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Chickens on Allotments - Grass-fed for Farm-fresh Produce

Grassland vegetation areas enable chickens to eat all the varied grasses, plants and insects that they can find. Hens grazing on good quality grass and other greens will have good coloured egg yolks.

Chickens grown and fed in a completely natural way would be an ideal environment but at allotments there is a limit to the amount of grassland and resources that can be made available on a typical plot size.

Speckled Sussex Hens Eating GrassIf there is no means of providing access to any grassland you can put lawn mowing’s in the run or place trays with growing grass in the run.

Trays can be removed to let the grass recover to provide continual access to fresh living grass.

Moving a tray after a few days will reveal worms and other unfortunate invertebrates underneath the tray for more healthy chicken snacks.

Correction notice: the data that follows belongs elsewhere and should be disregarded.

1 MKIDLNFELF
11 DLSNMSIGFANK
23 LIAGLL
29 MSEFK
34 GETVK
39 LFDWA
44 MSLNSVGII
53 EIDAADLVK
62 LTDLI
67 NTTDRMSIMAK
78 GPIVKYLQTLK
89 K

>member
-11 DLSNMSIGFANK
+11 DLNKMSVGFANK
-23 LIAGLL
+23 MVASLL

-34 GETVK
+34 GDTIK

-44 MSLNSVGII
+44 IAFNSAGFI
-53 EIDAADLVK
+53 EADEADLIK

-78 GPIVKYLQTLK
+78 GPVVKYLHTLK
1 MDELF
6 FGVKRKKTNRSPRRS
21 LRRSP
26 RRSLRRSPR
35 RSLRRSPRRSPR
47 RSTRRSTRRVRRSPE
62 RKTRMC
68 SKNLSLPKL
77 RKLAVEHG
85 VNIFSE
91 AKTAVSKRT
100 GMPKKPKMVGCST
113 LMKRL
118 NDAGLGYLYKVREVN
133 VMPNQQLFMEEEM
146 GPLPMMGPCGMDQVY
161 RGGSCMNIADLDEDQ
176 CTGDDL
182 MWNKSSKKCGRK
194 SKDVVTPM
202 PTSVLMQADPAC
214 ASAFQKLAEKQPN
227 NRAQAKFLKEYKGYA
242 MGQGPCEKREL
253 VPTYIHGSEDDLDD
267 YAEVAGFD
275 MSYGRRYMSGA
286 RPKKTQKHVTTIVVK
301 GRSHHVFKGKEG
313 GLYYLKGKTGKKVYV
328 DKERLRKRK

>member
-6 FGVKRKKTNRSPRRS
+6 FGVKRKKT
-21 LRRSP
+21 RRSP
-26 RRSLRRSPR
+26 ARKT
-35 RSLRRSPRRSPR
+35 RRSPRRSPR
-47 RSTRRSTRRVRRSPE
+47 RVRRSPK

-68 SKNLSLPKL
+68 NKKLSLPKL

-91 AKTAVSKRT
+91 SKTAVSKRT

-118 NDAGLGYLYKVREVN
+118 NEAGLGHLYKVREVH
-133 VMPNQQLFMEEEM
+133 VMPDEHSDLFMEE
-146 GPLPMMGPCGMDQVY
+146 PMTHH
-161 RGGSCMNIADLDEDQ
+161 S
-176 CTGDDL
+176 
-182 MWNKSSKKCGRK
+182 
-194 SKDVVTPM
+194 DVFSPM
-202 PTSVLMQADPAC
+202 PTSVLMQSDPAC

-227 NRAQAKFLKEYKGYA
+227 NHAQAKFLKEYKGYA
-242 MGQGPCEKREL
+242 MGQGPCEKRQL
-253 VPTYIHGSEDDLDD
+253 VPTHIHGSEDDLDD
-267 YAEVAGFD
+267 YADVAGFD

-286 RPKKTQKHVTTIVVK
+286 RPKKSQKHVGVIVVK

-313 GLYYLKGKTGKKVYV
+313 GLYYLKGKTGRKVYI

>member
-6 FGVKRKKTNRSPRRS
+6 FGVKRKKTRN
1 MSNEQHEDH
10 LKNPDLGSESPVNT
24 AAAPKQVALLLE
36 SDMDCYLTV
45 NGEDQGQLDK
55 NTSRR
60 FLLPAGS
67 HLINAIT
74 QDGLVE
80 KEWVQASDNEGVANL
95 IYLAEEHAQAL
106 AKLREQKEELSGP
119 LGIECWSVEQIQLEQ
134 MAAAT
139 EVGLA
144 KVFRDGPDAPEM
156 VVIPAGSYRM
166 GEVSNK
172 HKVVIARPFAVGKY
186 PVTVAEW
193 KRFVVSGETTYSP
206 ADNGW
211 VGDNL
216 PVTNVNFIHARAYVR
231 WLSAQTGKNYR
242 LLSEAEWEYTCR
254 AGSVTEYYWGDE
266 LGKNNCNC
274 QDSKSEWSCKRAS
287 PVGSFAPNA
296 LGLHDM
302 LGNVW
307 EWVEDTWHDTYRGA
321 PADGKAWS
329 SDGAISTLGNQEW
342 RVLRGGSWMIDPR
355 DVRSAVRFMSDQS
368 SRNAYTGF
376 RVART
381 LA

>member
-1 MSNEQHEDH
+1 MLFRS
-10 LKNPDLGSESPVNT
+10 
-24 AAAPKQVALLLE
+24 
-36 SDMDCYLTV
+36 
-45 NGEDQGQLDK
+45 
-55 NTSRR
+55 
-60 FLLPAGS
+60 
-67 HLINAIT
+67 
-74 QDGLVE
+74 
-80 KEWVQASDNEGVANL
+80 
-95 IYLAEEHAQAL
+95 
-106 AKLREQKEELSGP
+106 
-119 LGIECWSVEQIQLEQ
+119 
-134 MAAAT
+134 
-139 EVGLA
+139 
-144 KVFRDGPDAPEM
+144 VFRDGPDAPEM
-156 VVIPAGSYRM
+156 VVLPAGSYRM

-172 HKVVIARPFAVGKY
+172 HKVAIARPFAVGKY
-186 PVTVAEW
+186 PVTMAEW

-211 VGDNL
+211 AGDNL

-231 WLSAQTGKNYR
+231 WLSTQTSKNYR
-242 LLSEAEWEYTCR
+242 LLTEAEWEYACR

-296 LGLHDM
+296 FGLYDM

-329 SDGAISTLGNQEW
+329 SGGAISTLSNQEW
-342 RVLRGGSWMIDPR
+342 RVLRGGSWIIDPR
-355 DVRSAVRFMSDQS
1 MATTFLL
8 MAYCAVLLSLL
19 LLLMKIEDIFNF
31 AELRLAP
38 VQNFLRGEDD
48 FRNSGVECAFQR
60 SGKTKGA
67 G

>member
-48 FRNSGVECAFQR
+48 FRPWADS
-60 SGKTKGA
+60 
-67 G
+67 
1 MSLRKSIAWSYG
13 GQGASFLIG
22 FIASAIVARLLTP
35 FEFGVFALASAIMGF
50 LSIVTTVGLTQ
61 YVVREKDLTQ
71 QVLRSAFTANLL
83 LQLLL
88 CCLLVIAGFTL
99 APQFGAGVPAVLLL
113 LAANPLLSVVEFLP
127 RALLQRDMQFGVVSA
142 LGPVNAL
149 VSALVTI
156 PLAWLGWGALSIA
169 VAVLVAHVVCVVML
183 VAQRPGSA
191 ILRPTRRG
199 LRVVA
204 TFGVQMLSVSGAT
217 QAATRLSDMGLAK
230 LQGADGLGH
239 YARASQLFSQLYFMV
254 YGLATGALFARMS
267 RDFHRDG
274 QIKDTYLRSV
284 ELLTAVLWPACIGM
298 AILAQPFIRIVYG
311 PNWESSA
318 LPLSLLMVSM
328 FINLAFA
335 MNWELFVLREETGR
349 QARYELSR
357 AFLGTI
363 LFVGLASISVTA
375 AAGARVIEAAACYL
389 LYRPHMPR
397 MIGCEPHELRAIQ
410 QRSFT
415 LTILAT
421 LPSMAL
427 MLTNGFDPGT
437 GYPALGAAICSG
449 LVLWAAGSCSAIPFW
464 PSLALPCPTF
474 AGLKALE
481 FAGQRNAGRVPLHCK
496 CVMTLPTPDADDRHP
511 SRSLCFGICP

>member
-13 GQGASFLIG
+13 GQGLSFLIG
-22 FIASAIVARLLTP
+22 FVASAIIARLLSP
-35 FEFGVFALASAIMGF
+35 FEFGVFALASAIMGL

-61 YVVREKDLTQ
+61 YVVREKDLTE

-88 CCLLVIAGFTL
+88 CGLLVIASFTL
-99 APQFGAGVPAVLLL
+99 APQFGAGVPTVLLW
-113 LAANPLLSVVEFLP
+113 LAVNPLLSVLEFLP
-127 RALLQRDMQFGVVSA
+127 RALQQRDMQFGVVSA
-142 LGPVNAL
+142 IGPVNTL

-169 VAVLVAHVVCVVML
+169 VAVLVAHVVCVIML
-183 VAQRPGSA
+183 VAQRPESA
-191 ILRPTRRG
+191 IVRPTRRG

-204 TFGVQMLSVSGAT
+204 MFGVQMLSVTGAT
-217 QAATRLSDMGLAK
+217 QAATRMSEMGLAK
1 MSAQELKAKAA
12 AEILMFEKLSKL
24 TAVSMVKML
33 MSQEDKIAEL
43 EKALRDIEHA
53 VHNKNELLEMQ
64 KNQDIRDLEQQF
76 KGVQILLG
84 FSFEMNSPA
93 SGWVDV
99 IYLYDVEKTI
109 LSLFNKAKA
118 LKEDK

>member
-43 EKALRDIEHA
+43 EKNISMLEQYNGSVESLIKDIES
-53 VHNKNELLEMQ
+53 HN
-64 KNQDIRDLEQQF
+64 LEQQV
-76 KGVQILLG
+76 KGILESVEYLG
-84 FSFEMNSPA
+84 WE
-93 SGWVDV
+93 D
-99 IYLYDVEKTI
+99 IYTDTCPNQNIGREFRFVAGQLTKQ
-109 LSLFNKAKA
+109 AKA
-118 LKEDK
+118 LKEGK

Cows and sheep can be raised totally on grass, but poultry cannot. Turkeys and Geese can subsist almost exclusively on good grassland during the growing season.

Grass is at its best in the spring and early summer when it contains a high level of protein as well as xanthophyll. Long grass is woody and not good nutritionally for chickens. Grass should be kept short, no longer than 12 cm (5″).

If allowed access to enough grassland, chickens will eat up to a third of their calories in grass alone.

Eating large proportions of living green plants, while foraging naturally for bugs and seeds and a myriad of other natural commodities, results in healthy poultry with very tasty eggs and meat (in a way that nothing else can).

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Bantam Cockerel Foraging in Wild Grassland
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Bantams Scratching for Food in Winter
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Grass Cuttings for Chickens
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White Hybrid Hen
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Welsummer Hen
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